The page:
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NIH Funds Nanotech Tools for Cancer, Blood Clots

Cowpea mosaic virus

Cowpea mosaic virus (Thomas Splettstoesser, Wikimedia Commons)

30 June 2017. A bioengineering lab is receiving awards from National Institutes of Health to apply nanotechnology to treatments for breast cancer and diagnostics for deep vein blood clots. Both research programs are led by biomaterials professor Nicole Steinmetz at Case Western Reserve University medical school in Cleveland, Ohio.

The Steinmetz lab studies engineering at the molecular level to translate nanoscale molecular interactions into clinical applications, such as drug delivery and diagnostics. In their work, Steinmetz and colleagues identified potential cancer therapies in nanoscale viral particles shown to induce an immune response that overcomes solid tumor suppression of the immune system and combats the spread of cancer in the body.

One of the grants, from National Cancer Institute and valued at $2.2 million over its 5-year lifetime, supports research into a potential treatment for triple negative breast cancer. This type of breast cancer lacks any of the three main targets for breast cancer treatments: estrogen receptor, progesterone receptor, and human epidermal growth factor receptor 2. As a result, women with this type of breast cancer have few treatment options.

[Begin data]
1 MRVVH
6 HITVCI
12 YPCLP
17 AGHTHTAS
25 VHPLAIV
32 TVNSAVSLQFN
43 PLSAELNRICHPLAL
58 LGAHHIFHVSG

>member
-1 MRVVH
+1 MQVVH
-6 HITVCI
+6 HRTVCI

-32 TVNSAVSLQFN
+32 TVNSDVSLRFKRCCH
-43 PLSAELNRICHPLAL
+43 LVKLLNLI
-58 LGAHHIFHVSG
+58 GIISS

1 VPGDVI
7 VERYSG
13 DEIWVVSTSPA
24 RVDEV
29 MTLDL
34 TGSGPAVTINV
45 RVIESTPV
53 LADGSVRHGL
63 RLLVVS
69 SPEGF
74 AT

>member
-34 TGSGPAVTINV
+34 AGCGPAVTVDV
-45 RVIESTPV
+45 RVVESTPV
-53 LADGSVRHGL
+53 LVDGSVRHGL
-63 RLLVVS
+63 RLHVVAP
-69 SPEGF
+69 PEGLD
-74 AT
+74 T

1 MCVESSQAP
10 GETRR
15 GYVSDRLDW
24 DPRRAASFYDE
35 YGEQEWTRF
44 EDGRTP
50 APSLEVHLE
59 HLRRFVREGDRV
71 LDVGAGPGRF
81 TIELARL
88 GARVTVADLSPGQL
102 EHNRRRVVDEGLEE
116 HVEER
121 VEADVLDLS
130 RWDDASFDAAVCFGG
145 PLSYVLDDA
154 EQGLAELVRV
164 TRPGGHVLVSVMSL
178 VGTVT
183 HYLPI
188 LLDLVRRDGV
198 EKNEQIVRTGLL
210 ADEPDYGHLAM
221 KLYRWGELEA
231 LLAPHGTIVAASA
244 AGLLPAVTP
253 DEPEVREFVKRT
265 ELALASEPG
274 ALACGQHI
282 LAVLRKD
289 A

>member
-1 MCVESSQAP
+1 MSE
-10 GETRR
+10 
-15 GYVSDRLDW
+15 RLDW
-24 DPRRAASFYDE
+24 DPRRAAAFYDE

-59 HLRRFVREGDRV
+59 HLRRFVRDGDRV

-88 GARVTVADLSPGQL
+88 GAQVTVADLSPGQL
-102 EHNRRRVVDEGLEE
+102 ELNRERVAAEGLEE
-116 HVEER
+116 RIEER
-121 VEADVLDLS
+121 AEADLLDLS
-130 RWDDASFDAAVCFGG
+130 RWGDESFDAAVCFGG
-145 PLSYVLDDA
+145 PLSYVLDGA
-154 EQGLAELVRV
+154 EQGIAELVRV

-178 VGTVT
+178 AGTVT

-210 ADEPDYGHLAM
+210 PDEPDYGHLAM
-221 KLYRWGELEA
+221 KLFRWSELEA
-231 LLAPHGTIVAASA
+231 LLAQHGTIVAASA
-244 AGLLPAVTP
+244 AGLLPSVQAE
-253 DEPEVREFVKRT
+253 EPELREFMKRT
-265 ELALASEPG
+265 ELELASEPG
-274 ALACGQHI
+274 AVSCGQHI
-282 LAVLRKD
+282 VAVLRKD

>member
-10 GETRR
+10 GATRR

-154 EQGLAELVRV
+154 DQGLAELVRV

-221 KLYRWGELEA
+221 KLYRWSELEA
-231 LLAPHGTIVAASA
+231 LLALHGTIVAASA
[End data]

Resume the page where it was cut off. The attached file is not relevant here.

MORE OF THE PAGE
In this project, the team will investigate nanoscale particles from cowpea mosaic viruses found in plants as a possible treatment for triple negative breast cancer. In an earlier study, this virus generated immune responses that in lab tests suppressed metastases, or spread, of lung, ovarian, colon, and beast cancers. The new study will look into adapting the virus particles into a mechanism to carry other therapies into tumors.

“These plant virus-like particles,” says Steinmetz in a university statement, “have cancer-fighting qualities on their own, but they can also be used as vehicles to encapsulate therapeutics, such as chemo- and immune drugs, to synergize and potentiate the cancer immunotherapy. With the new grant, we will test whether combining the particles with breast cancer medications can combat breast cancer in mice.”

A separate grant from National Heart, Lung, and Blood Institute at NIH, valued at $2.6 million over 5 years, supports a study of plant viruses engineered to diagnose and treat deep vein thrombosis. This condition occurs when blood clots form deep in tissue, often in the legs, with symptoms occasionally such as pain or swelling. Deep vein thrombosis is considered a dangerous disorder because of the risk the clot may break off and travel to other parts of the body, such as the lungs, blocking blood flow with serious consequences.

The virus particles in this case are from the tobacco mosaic virus, a microbe studied previously in the lab as possible vehicles for cancer treatments and diagnostics for Ebola. In this study, a team will look into adapting tobacco mosaic virus particles as imaging agents for MRI scans to more quickly identify deep vein blood clots. The researchers will also investigate if tobacco mosaic virus particles can also disrupt the blood clots or deliver drugs to the site.

“By integrating imaging and therapeutic capabilities,” notes Steinmetz, “our approach will help diagnose patients, treat the disease, and monitor disease progression over time.”

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